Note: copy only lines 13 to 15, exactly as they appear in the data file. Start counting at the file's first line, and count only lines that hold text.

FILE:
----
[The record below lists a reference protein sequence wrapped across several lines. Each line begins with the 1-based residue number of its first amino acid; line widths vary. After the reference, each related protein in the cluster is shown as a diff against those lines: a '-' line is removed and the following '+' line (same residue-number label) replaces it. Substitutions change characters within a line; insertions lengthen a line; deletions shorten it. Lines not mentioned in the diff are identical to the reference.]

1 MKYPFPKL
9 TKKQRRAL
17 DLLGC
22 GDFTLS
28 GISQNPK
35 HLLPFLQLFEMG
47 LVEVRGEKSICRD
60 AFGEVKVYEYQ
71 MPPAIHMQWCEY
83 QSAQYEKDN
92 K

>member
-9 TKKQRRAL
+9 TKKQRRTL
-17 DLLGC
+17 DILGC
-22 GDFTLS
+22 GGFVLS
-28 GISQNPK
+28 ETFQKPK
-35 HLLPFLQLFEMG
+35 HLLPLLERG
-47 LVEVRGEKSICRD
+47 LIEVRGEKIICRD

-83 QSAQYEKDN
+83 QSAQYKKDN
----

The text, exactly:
>member
-9 TKKQRRAL
+9 TKKQRRTL